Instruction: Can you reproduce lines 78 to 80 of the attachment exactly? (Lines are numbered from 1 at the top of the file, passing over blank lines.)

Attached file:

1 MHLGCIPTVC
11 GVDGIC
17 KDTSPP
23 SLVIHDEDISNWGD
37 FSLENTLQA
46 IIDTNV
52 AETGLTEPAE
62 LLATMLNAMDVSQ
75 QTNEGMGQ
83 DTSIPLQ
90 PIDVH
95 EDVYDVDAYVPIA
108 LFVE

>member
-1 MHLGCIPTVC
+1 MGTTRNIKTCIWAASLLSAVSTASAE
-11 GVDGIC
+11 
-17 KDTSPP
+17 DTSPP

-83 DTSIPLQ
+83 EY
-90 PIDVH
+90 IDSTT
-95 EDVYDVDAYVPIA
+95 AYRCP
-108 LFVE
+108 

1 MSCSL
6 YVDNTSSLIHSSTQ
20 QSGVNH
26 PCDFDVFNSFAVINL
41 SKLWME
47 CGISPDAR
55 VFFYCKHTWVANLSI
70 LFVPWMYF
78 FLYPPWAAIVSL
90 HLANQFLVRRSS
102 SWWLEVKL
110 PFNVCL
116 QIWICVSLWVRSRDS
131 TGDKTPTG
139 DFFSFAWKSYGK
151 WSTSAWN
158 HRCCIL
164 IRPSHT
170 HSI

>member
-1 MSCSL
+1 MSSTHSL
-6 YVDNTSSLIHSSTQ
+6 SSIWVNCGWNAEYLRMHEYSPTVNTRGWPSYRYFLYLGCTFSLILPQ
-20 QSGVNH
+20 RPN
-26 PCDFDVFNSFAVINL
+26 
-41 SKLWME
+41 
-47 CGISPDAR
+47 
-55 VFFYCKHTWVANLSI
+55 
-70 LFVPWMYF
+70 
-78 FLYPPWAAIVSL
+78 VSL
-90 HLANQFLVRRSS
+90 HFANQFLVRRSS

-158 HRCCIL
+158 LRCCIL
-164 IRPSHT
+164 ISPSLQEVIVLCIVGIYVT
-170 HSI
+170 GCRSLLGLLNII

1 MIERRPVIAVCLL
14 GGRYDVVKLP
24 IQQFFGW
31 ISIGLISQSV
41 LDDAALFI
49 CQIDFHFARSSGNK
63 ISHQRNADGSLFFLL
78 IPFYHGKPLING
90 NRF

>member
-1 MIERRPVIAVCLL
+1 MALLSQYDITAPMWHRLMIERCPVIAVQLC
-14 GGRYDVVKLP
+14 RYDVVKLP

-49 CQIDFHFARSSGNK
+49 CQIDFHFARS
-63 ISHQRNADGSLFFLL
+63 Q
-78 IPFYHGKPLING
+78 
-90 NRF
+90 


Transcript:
31 ISIGLISQSV
41 LDDAALFI
49 CQIDFHFARSSGNK